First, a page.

The New York Times takes a look at recent blockchain authorization technology, and fine art projects that have explored the blockchain as both a performative space and a place for authenticating ownership for work. “It’s early days, but this could happen in the blossoming art space as well. The blockchain is an entirely new medium for art,” Mack Flavelle, a developer and artist behind one project called CryptoKitties.
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Chris Burden at his studio in Topanga, CA
[image via wirednewyork.com]
Chris Burden (born in Boston, Massachusetts in 1946) is an American artist. He studied for his B.A. in visual arts, physics and architecture at Pomona College and received his MFA at the University of California, Irvine from 1969 to 1971. Burden’s reputation as a performance artist started to grow in the early 1970s after he made a series of controversial performances in which the idea of personal danger as artistic expression was central. His most well-known act from that time is perhaps the performance piece Shoot that was made in F Space in Santa Ana, California in 1971, in which he was shot in his left arm by an assistant from a distance of about five meters.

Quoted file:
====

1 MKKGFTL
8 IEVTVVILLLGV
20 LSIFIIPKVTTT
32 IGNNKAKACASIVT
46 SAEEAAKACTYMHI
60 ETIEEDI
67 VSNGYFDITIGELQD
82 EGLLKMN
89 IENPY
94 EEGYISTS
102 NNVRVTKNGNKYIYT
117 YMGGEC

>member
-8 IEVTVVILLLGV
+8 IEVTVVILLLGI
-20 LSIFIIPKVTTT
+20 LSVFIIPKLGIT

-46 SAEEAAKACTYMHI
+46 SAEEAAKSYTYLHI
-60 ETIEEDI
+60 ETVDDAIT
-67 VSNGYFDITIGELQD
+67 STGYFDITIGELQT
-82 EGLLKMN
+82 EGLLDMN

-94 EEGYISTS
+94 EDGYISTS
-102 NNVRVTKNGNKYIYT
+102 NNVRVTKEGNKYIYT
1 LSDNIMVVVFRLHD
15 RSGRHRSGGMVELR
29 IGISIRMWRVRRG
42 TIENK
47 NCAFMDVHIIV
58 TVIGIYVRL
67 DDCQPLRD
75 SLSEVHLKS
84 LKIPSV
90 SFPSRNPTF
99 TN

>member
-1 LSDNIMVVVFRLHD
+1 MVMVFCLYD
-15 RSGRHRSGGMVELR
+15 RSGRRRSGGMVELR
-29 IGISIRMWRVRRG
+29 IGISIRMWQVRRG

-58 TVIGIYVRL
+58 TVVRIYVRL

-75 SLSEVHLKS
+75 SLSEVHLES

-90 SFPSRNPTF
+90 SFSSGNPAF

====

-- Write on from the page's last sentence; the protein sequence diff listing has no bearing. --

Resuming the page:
Medusa’s Head, 1990.
Plywood, steel, cement, rock, model railroad trains and tracks
[image via nialldebuitlear.com]
Chris Burden, Trans Fixed- 1974 image via jalopnik.com
Chris Burden, Shoo- 1971
[image via www.saatchi-gallery.co.uk]
Burden was taken to a psychiatrist after this piece. Many interpretations have been made regarding this piece. Many saw it as a statement about both the war in Vietnam and the American right to bear arms. Other performances from the 1970s were Five Day Locker Piece (1971), Deadman (1972), B.C. Mexico (1973), Fire Roll (1973), TV Hijack (1972), Doomed (1975) and Honest Labor (1979).
[Bio via Wikipedia Entry]
Chris Burden, What My Dad Gave Me (rendering), 2008-
electro-polished stainless steel. [image via www.artdaily.com]
More info about the artist coming soon.
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